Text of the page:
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By Deacon Tom Fogle and JoAnne Fogle

I love my wife, but my stepson has to go!

“I love my wife, but my stepson has to go!”

Ted says: Carol and I have been married happily for five years. At least, we were happy until Carol’s son, Jim, moved in with us six months ago after he lost his job. Jim doesn’t help around the house or try to find work – he does nothing but watch TV and collect unemployment benefits. Unfortunately, Carol seems to have regressed to when Jim was 10 – she does his laundry, lets him sleep in, buys his favorite foods. I can’t take having this overgrown little boy underfoot – he needs to grow up and move out!

“Even if he’s grown up, my son still needs me!”

Carol says: I love Ted, but he is being unreasonable about Jim. Jim is traumatized from losing his job; he needs some time to find himself. Really, I don’t mind doing his laundry, and I love cooking “comfort food” for him. It’s been a long time since I’ve really been able to be a mother, and I’m enjoying every minute of it – except Ted’s attitude. He needs to try to be a more loving stepfather.

What do they say?: One of the first things that popped into our minds is that Carol and Ted failed to really communicate and discuss with each other the impact this move would have on their relationship prior to allowing Jim to move in. A second red flag that appeared to us is that Carol, Ted, “and Jim” failed to discuss the arrangement prior to Jim moving in. As both Carol and Ted have discovered, it can be devastating to a marriage relationship when communication between husband and wife is lacking.

Although not specifically stated, it appears that Jim was not previously (in Carol and Ted’s marriage of five years) a member of the household. In other words, he had already left home when Carol and Ted were first married. If that is accurate, Ted is correctly interpreting Jim’s continued presence now as an intrusion into the home he and Carol were in the process of establishing. There is not an easy solution to this scenario because the dynamics involved are difficult to articulate without sounding childish, immature and selfish. After all, we are talking about blood-relatives!

Jo and I are more concerned about the relationship between Carol and Ted, as husband and wife, than we are between Carol and Jim, as mother and son. Tom will admit however, there is a strong biological bond between Carol and Jim that is tough to overcome. But, as husband and wife, we are called to become one in unity and flesh; that is our primary focus as a married couple and that must be our priority. Jo says that Carol’s offer to her son was very commendable, but since no boundaries were agreed upon or stipulations made in the beginning, it has now become an emotionally charged issue.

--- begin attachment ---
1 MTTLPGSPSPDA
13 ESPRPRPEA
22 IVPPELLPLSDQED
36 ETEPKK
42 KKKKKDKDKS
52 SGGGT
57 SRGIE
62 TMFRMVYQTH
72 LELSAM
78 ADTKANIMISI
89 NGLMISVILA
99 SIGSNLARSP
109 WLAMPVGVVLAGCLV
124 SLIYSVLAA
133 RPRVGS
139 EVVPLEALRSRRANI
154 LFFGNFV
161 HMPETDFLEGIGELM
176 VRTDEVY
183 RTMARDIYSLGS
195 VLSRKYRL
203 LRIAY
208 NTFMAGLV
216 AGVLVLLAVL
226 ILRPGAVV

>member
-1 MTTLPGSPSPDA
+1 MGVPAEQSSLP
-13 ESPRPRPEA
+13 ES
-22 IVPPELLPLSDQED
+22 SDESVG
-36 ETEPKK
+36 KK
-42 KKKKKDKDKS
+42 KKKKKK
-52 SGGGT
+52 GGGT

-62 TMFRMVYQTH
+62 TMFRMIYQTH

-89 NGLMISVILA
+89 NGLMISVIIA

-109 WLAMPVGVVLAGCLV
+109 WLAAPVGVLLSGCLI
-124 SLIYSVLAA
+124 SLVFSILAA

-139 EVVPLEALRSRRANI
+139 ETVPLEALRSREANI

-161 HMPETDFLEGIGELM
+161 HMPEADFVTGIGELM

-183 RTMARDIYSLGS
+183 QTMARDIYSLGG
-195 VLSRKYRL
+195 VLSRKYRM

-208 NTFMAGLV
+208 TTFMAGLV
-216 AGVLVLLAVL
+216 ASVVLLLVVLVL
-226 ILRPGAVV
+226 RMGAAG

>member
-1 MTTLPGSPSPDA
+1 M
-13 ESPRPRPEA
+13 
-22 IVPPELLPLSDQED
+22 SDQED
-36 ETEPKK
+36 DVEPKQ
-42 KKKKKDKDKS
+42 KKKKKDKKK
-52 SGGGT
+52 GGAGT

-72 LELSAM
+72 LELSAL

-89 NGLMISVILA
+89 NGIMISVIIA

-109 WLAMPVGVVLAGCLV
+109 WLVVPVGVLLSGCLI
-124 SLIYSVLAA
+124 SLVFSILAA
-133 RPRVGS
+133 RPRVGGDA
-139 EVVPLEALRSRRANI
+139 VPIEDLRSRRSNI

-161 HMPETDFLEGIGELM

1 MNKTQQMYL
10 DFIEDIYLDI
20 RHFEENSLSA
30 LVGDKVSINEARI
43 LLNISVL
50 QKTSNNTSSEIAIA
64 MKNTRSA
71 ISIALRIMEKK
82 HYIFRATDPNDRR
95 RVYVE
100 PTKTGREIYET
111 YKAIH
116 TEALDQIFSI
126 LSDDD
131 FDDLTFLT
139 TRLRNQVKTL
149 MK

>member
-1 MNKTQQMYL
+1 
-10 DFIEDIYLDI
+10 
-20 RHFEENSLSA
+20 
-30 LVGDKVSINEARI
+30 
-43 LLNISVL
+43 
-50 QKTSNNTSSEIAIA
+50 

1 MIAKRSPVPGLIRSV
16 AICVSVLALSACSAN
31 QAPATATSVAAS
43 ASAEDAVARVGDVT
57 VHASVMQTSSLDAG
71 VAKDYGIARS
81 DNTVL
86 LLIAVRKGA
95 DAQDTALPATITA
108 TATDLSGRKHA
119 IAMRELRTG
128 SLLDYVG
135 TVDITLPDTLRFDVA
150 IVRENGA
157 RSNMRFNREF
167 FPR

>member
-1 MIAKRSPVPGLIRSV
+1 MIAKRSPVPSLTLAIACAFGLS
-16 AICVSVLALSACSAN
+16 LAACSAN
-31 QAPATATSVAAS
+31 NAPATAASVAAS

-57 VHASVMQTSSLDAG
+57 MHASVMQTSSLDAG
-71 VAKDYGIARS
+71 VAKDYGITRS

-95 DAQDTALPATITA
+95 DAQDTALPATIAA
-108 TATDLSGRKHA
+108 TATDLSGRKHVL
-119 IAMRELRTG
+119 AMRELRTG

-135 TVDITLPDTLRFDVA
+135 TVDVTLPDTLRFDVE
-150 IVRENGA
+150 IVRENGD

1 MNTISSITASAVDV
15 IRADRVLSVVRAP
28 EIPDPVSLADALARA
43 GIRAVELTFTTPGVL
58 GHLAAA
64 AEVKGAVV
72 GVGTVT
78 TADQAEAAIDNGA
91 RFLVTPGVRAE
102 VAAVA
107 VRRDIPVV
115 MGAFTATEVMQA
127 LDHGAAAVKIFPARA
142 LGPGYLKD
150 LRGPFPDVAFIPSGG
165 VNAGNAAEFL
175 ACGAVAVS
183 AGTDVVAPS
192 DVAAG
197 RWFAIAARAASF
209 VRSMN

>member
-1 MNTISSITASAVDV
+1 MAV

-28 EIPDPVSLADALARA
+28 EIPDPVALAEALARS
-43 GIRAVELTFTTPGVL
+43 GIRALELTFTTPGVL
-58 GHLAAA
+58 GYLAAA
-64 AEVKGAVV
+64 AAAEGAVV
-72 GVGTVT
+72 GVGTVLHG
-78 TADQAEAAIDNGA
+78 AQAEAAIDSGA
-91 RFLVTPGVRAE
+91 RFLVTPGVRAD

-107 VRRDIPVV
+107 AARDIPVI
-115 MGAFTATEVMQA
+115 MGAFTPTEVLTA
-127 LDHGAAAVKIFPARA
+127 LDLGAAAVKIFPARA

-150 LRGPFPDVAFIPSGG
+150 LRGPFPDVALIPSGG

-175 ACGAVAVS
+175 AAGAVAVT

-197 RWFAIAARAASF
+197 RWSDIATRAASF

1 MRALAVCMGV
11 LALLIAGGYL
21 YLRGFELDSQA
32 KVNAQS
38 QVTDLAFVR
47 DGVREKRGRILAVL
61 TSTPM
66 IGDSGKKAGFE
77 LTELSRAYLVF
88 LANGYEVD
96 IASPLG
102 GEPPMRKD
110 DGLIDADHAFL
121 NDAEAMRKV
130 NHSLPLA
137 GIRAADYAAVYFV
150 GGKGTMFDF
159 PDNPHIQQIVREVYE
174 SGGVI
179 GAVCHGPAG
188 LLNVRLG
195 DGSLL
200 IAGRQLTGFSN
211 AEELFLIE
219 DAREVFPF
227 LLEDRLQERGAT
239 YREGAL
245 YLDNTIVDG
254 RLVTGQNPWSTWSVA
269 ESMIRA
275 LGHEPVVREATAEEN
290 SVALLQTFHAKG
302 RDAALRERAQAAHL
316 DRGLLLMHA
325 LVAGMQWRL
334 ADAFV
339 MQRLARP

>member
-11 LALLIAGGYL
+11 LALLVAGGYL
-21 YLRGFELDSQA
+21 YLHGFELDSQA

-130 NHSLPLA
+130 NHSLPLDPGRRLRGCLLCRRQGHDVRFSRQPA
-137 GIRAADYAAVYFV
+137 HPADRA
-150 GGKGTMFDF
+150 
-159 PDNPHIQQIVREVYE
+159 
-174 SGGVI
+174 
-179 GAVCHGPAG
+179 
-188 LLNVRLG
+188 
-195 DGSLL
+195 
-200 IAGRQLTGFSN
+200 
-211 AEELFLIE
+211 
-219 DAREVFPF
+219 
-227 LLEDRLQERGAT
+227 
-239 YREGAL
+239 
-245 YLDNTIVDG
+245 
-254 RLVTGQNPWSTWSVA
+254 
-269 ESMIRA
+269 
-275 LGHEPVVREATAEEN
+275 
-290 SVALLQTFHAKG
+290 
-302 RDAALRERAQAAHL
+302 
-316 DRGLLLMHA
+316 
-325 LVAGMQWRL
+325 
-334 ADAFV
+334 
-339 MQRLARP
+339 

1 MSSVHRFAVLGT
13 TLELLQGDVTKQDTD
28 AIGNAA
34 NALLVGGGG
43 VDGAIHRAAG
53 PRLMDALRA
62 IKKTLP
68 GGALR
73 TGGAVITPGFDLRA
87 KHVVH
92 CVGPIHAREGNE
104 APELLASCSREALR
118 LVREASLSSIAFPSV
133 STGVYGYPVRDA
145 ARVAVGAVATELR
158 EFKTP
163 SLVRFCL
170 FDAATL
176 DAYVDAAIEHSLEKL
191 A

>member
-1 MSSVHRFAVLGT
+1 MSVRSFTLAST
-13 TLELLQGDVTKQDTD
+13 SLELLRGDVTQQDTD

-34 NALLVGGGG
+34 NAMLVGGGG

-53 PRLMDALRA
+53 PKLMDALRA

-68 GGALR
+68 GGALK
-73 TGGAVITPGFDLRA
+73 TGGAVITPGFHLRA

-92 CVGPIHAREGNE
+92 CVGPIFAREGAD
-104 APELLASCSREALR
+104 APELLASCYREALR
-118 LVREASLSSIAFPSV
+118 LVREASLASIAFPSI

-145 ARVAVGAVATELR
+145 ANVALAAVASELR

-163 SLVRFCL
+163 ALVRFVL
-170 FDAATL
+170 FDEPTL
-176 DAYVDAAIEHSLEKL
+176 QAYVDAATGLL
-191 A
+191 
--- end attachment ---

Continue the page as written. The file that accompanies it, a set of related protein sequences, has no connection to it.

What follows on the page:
It is admirable that Carol desires to exercise her active mothering once again because that is a high calling from God. Jo believes that Carol wants her son to feel welcome because in the “Mothers Handbook 101,” it says to nurture your children, even adult children, through hard times and come to their rescue whenever they need it!

We both believe that as husband and wife, Ted and Carol should look deeper into their hearts and discern the possibility and viability that the fruits of their love be manifested in a child of their own. As for Jim, Carol should begin by setting some realistic boundaries that reflect his age, competence and requirements associated with life – and ignore his desires to just hang around the house and let “mother” take care of him. We know it is tough, but parents need to let their children grow up and experience both the good and bad associated with being independent. This is a great teaching moment for Carol and a great learning moment for Jim. Carol is the biological parent and is the one who should initially have the conversation with Jim. If Carol finds it too difficult to have the conversation, then Ted and Carol can talk to Jim together. The ultimate goal here is to maintain Ted and Carol’s relationship. Attempting to live out the beatitudes and the corporal works of mercy should not come at the expense of the vocation of marriage.